NORTH YORK, Ontario, Aug. 14, 2014 /PRNewswire/ -- Keratoconus is a degenerative eye disorder in which the cornea thins out and changes shape, becoming more conical than normal. This disease, usually diagnosed in adolescents, can cause vision distortion and sensitivity to light, affecting a person's ability to drive a car or read.
Contact lenses, micro-thin inserts and surgery can help manage the symptoms but there is no permanent solution.
Parviz Zarrinbakhsh, an ophthalmologist from Borujerd, Iran, that believes he and a group of colleagues have found a cure for keratoconus – but they lack the financial resources to complete their research.
"We are a group of ophthalmologists and researchers who have devoted our lives to curing keratoconus," said Zarrinbakhsh. "We have developed a theoretical procedure that utilizes chemical and physical appliances. This method may cure a patient with keratoconus but the machines and other materials that we need to fully develop this procedure are prohibitively expensive."
The budget for this project is estimated to be $ 1 million. This would cover dense bio-compatible inlay lenses, detailed computer numerical control (CNC) machines and chemical components as well as additional research and marketing.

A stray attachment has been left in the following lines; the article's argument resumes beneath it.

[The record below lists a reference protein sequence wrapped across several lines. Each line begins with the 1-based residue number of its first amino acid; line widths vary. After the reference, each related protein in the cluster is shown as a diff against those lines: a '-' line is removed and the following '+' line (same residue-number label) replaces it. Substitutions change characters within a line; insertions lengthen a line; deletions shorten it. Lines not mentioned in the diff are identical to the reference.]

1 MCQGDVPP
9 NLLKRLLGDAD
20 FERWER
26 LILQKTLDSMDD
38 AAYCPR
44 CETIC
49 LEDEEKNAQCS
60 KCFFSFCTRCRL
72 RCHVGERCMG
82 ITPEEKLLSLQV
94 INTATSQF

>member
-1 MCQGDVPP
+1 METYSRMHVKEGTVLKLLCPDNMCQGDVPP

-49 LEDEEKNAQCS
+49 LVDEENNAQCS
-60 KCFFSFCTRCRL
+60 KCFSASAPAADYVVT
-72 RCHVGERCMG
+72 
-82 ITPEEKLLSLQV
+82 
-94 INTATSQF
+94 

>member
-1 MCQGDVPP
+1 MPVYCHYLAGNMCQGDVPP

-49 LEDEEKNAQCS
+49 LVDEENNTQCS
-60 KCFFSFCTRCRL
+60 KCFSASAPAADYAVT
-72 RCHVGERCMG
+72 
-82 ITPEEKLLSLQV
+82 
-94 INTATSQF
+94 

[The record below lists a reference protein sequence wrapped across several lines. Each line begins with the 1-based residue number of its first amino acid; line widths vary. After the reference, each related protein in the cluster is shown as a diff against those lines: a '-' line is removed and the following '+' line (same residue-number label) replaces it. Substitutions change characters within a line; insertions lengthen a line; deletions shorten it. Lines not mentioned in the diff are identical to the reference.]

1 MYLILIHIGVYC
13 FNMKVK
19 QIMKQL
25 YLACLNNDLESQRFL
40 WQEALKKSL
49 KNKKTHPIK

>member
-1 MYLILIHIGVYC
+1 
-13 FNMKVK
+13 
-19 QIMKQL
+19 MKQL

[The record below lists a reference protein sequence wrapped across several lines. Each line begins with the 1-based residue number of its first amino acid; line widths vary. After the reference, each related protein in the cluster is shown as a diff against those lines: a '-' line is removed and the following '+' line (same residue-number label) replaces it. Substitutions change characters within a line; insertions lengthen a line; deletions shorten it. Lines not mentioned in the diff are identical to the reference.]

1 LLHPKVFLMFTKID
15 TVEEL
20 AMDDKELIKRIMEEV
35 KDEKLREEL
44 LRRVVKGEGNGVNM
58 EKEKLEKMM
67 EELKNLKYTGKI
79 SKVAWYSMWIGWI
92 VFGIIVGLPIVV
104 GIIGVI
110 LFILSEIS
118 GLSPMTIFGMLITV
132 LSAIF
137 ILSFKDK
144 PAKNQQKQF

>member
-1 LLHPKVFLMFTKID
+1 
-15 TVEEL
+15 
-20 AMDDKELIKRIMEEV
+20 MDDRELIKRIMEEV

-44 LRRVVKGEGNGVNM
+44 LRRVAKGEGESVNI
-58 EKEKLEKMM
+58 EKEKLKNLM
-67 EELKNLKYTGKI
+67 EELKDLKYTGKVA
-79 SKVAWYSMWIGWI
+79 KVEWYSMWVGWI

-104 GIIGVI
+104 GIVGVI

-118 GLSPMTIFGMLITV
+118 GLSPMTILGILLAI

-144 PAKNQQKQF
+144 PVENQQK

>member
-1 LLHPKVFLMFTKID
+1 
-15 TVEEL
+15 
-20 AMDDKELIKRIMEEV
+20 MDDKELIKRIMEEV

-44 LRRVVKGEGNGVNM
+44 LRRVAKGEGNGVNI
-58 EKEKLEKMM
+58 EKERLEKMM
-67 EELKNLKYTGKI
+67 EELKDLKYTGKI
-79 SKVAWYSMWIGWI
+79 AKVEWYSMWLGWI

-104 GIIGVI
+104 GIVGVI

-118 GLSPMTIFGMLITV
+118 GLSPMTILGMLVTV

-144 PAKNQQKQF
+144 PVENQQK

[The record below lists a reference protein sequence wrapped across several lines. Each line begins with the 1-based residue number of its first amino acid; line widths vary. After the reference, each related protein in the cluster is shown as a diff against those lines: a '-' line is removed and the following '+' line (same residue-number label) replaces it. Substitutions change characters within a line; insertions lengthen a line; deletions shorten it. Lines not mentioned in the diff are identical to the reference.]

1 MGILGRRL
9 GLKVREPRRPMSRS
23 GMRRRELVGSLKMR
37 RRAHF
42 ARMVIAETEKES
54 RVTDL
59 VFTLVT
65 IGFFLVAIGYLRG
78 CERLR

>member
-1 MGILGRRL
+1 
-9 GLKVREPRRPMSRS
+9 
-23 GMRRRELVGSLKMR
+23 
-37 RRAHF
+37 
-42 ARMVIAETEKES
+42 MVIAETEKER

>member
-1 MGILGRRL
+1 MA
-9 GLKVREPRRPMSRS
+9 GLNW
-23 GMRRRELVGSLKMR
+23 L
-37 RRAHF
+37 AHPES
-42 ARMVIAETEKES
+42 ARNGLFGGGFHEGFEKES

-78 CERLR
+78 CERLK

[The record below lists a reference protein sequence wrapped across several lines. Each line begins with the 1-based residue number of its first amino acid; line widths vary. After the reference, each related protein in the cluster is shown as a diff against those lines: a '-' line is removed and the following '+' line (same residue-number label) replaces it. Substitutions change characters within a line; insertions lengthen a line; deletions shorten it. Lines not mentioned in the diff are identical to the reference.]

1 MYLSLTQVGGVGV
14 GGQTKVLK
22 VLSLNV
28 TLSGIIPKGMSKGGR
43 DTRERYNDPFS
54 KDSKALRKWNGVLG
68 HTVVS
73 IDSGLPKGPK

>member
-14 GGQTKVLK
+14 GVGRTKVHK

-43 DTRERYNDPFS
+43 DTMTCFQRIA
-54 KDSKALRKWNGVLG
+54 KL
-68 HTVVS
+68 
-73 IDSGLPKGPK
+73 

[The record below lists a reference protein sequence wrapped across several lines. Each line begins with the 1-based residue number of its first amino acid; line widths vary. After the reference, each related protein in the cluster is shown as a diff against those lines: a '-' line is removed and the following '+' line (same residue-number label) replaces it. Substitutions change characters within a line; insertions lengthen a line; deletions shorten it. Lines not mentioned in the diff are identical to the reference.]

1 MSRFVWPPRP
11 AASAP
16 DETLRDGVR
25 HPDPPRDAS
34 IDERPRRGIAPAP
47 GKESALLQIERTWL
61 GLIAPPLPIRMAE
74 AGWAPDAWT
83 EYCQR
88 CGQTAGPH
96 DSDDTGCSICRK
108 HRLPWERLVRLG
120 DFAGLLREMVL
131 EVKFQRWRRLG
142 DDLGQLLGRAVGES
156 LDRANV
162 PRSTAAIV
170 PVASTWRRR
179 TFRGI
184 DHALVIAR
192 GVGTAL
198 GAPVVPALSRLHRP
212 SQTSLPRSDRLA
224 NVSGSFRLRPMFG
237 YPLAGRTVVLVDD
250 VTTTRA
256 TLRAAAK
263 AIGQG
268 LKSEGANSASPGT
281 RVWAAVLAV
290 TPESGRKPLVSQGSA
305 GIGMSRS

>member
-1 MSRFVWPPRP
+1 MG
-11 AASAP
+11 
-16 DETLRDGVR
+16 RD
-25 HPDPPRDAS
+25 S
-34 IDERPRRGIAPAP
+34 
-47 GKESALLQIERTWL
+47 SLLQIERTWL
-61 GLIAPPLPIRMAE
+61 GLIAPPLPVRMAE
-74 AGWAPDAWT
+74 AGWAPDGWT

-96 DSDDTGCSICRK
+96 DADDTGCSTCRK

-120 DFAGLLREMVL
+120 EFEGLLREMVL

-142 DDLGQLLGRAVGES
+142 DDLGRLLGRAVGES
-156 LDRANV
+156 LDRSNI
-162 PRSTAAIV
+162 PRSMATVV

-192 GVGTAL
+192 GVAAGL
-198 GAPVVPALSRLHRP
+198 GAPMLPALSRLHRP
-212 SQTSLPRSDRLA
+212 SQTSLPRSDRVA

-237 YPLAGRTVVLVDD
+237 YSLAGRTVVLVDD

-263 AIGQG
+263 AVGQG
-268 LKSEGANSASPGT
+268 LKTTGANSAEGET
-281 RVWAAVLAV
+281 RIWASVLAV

To generate funding for this important work, Zarrinbakhsh has launched an Indiegogo campaign, which can be viewed at www.indiegogo.com/projects/a-no-keratoconus-world. He is hoping that people all over the world will support this project.
"Even a small gift will make a difference," Zarrinbakhsh said. "It's a step in the right direction and one step closer to a cure. A cure for keratoconus will make millions of people happy as they will see perfectly our sun, our moon, their family, their friends and all that is to be seen in our beautiful world."
Zarrinbakhsh's group has spent years researching and studying this disease. "All the theoretical work is done," he said. "It's been checked and rechecked again and again. Medical procedures, especially those involving the eyes, can be very difficult to perfect. Every human has different eyes and thus different curves of keratoconus. So we have to be very precise with our work."
For additional information, visit www.indiegogo.com/projects/a-no-keratoconus-world.
SOURCE Dr. Parviz Zarrinbakhsh